Practical example [to give you some context: our heroine, Adeline, would rather die than marry, but her parents nonetheless decide to marry her away. The year is 1714]:

Of course, she said no.
Adeline is three and twenty, already too old to wed.
Three and twenty, a third of a life already buried.
Three and twenty--and then gifted like a prize sow to a man she does not love, or want, or even know.
She said no, and learned how much the word was worth.

Such a dramatic and, in theory, emotionally draining moment in the story, and Schwab decides to render it in the form of a nursery rhyme. I'm pretty sure you could come up with some kind of tune and sing this shit. And there are passages like this galore scattered nearly in every page. (Another jewel is, "This is a vile trick, she thinks, a horrid dream, but it will pass./This is the nature of dreams. They do not last." Oh do get outta here please.) How am I ever going to empathize with the character when all I want to do is laugh? Not to speak of the patent abuse of the rule of three. The scant five lines above already feature two instances. But my favourite examples are the city names Adeline drops completely at random, always in groups of three. She sips from a cup of coffee in New York, and she is "back in Paris again, in Instanbul, in Naples." A handful of pages later, she hears a woman playing a song on her violin and she is drawn "back to Marseilles, to Budapest, to Dublin." Now, the problem is, these cities don't mean absolutely anything, plot-wise or in terms of characterization. They will never be mentioned again. They sound cool, and they fill up the three spaces to be filled. But I think, and I would dare say it's also pretty self-evident, that as a rhetorical device, the rule of thee is actually effective only if you can put some meaning behind the items you're listing. As it is, she could as well have said "back to Agrabah, Flatland, and Bikini Bottom," and the emotional impact would have been exactly the same. Let's at least be a little imaginative while we're at it, shan't we? And these examples of casual geographical name-dropping, I think, are paradigmatic of the intention animating the way the book is written. It's not what you mean that's important or poetic, but only if you make it sound like it should mean something important and poetic.

The characterization, as I said before, is basically absent. You have Adeline. By authorial design, she is so purposefully not your stereotypical female, that she inevitably becomes a walking stereotype. Rebellious, free-spirited, adventure-starved, want-to-see-the-world-so-bad. And of course, she adores books. The lovechild of Belle and Ariel, I'd say. Henry, Adeline's co-protagonist, would have been interesting, I believe, if the question of his mental health (if that's even what we're talking about, because everything is described so poetically and metaphorically and indirectly that it's kind of difficult to be sure and not to put your foot in your mouth) had been explored somewhat more in depth. Since it wasn't, I feel allowed to joke about how emo it is that at twenty-six he bargained all the years he had yet to live except one, only to have people not be disappointed in him. Because the whole thing is told without an ounce of finesse, so it feels simply ludicrous rather than actually sad. The last co-protagonist, Luc (I'm not going to comment on the fact that he is some sort of ancestral preternatural force, and we're just going to call him Luc), I don't even know. I still feel like we don't know enough about him to make a statement of any kind.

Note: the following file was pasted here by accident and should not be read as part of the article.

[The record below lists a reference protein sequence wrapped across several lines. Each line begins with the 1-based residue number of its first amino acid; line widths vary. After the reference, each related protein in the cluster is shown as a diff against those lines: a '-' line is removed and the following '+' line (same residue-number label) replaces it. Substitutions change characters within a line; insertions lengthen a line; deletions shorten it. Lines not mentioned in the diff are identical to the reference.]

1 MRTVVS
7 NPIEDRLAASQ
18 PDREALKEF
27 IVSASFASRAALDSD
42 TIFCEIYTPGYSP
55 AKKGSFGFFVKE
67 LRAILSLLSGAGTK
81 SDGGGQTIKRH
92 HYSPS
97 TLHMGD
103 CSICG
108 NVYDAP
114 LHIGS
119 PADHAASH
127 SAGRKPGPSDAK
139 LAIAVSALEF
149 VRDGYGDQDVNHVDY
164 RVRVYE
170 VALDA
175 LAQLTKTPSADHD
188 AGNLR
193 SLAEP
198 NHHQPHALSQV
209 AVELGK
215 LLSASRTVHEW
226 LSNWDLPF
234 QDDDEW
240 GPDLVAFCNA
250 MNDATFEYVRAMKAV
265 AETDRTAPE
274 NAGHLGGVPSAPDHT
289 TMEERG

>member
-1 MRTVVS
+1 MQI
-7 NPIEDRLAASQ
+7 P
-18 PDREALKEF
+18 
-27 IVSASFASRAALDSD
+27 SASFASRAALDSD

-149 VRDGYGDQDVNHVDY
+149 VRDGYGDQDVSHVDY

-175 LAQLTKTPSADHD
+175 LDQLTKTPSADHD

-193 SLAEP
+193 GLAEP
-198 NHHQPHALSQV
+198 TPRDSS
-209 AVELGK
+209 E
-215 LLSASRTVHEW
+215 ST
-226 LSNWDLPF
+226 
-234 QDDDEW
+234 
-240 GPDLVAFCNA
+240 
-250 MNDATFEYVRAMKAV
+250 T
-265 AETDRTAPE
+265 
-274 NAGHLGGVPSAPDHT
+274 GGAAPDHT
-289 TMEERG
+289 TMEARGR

I myself can't believe that I'm rating and reviewing this novel so harshly, but there it is. Believe me, I am just as incredulous and astonished as you are, if not, as is likely, a lot more. I was expecting The Invisible Life of Addie LaRue with trepidation, because I was so sure it would be a four- or even a five-star reading for me--and indeed, I feel like the premise was excellent, full of potential and conceptually rich; it was the execution that was clearly lacking, as I see it. Schwab had probably been spoiling me a bit too much, what with Vicious and the Shades of Magic series. Oh well. Next time then.

*Before (more) people go about accusing me of shortsightedness, let me point out that those adverbs are there (and have been there since the very first draft of this review, I didn't add them in this edit, I just underlined them) for a reason. The same applies to my use of such expressions as "I think," "I'd say," "I believe." Translation: I, personally, feel that this specific book didn't manage to achieve the emotionally engaging and immersive effect it meant to have on readers because of shortcomings in the style. This doesn't rule out the possibility that some novel somewhere might employ a style similar to this, and succeed marvellously. That's all.
Profile Image for Nataliya.
726 reviews11.5k followers
October 24, 2020
To be honest, this felt a bit … well… twee.
“[…] It is sad, of course, to forget.
But it is a lonely thing, to be forgotten.